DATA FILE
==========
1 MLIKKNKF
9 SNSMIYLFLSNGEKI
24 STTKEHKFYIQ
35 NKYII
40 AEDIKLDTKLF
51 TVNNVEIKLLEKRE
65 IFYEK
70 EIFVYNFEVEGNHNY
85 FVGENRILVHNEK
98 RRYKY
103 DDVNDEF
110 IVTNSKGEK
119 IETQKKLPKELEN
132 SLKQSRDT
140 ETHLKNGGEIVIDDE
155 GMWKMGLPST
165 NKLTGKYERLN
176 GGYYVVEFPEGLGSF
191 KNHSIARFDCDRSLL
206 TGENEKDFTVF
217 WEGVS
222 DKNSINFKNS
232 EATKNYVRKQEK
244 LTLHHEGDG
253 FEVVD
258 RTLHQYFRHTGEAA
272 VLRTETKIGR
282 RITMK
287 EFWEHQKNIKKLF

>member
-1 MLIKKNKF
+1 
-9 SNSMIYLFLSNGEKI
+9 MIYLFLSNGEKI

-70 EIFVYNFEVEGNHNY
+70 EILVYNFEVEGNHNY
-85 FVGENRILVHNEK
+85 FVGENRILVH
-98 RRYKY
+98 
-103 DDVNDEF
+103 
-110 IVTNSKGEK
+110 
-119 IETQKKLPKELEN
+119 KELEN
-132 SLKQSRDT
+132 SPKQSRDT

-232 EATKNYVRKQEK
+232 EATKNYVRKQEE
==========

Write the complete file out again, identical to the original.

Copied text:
1 MLIKKNKF
9 SNSMIYLFLSNGEKI
24 STTKEHKFYIQ
35 NKYII
40 AEDIKLDTKLF
51 TVNNVEIKLLEKRE
65 IFYEK
70 EIFVYNFEVEGNHNY
85 FVGENRILVHNEK
98 RRYKY
103 DDVNDEF
110 IVTNSKGEK
119 IETQKKLPKELEN
132 SLKQSRDT
140 ETHLKNGGEIVIDDE
155 GMWKMGLPST
165 NKLTGKYERLN
176 GGYYVVEFPEGLGSF
191 KNHSIARFDCDRSLL
206 TGENEKDFTVF
217 WEGVS
222 DKNSINFKNS
232 EATKNYVRKQEK
244 LTLHHEGDG
253 FEVVD
258 RTLHQYFRHTGEAA
272 VLRTETKIGR
282 RITMK
287 EFWEHQKNIKKLF

>member
-1 MLIKKNKF
+1 
-9 SNSMIYLFLSNGEKI
+9 MIYLFLSNGEKI

-70 EIFVYNFEVEGNHNY
+70 EILVYNFEVEGNHNY
-85 FVGENRILVHNEK
+85 FVGENRILVH
-98 RRYKY
+98 
-103 DDVNDEF
+103 
-110 IVTNSKGEK
+110 
-119 IETQKKLPKELEN
+119 KELEN
-132 SLKQSRDT
+132 SPKQSRDT

-232 EATKNYVRKQEK
+232 EATKNYVRKQEE